In Brutus “Brutal” Howell, Morse demonstrates that range. Howell is death row supervisor Paul Edgecomb’s (Tom Hanks) right-hand man, his foil. To Hanks’ friendly authority, Morse brings a fairness and reserve. You can sense this character’s inner life, but it’s not one he reveals often. After all, men die on the Mile; there’s no point in getting close. It’s that relationship that defines him here. Quiet support, needed descension, and a man finally open to miracles. Fantasy, rated R, 189 minutes, HBO Max
Other terrific appearances: St. Elsewhere (1982-1988), The Long Kiss Goodnight (1996), 12 Monkeys (1995), and, more recently, in a small but impactful role in World War Z (2013)
DAVID STRATHAIRN, Nomadland (2020)
In the Oscar-nominated Nomadland, Frances McDormand plays Fern, a widow who hits the open road in a converted van when work dries up in her depressed Western town. She earns a subsistence living as a seasonal worker, befriending other vagabonds of the American West. Along the way, she meets Dave (David Strathairn), who makes no secret of his interest in her, and in helping her find stability. Fern doesn’t have many economic options, but she’s always been independent, and she’s not looking for love.
The movie features many real-life nomads. As one of the few professional actors in the cast, the always-reliable Strathairn is typically unflashy. He imbues Dave with a quiet, unassuming charm, and the air of someone who has been hurt but isn’t resentful. Fern shrugs off or outright rebuffs most of his attempts at flirtatious banter, which he takes in stride.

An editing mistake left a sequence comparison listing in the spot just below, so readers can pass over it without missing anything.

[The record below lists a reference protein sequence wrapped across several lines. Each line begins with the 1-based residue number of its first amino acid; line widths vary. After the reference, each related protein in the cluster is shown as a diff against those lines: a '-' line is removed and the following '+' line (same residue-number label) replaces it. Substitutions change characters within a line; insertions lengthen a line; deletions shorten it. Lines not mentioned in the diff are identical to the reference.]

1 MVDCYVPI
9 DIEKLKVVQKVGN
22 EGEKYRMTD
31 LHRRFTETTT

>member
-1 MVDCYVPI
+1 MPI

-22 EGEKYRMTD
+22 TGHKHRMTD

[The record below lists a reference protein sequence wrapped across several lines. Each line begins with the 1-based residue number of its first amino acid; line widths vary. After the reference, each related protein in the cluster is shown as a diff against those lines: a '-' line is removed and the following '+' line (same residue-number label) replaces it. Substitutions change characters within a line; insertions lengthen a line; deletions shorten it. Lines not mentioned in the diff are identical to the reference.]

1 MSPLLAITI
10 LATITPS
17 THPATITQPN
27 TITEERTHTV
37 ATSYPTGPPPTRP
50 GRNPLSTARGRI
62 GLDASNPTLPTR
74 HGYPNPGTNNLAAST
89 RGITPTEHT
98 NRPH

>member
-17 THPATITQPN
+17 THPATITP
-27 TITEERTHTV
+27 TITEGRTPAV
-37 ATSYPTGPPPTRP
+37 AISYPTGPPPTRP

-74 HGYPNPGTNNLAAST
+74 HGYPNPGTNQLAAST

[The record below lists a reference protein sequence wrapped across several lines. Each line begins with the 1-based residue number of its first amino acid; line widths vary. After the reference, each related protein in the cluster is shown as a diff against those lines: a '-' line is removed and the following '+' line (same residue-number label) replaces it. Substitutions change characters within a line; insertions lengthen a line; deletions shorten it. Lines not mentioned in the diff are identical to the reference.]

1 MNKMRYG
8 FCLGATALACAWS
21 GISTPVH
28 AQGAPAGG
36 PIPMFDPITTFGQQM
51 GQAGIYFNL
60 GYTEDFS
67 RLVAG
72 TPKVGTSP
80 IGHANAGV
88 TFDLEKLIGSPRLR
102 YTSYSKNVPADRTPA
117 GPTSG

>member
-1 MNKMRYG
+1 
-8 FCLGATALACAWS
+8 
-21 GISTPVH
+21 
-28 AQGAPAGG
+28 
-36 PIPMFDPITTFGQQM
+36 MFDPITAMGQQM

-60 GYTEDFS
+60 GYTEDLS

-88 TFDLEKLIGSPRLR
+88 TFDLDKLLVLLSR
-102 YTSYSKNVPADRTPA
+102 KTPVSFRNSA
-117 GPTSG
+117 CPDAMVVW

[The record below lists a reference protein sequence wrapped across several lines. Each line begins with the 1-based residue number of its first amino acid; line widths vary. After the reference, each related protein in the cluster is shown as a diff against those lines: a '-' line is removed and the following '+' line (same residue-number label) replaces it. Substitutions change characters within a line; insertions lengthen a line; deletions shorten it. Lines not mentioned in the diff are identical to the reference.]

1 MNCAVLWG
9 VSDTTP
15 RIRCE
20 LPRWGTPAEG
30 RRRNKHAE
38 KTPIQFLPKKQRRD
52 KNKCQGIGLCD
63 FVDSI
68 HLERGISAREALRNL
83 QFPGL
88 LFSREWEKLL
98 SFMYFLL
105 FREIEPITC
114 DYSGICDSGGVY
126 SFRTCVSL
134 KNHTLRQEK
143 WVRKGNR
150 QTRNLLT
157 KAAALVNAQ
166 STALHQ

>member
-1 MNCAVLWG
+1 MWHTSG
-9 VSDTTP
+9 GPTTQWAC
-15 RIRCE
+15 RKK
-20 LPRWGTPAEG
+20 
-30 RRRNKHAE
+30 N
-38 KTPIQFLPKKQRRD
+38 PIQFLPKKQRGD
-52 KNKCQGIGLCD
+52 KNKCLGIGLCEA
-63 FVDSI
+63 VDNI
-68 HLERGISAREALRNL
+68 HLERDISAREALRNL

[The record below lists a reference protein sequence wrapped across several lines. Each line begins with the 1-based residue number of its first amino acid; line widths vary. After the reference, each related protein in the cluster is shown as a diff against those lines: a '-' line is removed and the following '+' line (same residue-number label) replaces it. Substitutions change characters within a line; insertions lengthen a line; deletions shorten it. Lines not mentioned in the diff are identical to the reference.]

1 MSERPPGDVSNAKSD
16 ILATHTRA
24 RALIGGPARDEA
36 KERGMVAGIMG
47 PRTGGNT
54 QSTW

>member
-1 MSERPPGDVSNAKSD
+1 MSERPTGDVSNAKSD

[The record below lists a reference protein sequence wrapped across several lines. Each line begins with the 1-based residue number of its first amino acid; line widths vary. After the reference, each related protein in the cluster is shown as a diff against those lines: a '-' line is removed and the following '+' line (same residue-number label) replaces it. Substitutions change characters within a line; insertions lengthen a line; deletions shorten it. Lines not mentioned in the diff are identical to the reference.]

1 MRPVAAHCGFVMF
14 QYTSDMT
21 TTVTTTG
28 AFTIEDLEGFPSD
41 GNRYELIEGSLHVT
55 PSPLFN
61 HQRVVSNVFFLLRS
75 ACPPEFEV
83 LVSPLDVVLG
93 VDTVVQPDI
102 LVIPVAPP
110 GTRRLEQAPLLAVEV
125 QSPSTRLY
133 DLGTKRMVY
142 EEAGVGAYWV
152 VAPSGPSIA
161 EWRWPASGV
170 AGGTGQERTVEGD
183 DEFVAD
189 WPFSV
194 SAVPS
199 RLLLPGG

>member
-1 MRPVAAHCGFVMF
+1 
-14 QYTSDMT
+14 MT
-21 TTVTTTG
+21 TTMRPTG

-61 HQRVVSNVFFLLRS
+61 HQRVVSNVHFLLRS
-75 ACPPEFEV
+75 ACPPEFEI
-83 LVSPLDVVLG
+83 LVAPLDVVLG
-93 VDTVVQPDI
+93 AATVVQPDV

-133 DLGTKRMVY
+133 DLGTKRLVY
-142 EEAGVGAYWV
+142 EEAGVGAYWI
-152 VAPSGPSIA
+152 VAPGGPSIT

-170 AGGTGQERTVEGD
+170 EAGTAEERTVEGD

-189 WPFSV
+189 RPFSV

Though Strathairn has the talent and good looks of a leading man (and sometimes appears in thrillers as bad guys), he’s known as a character actor and tends to disappear into his roles. He doesn’t possess the chest-out bravado of a George Clooney or even a Paul Giamatti, and he’s often cast in supporting roles that allow other performers — especially women — to display their acting chops. In Nomadland, Dave isn’t Fern’s white knight. He’s just a good man who likes her. Drama, rated R, 107 minutes, Hulu
Other terrific performances: A Map of the World (2000), Blue Car (2002), Good Night, and Good Luck. (2005), The Second Best Exotic Marigold Hotel (2015)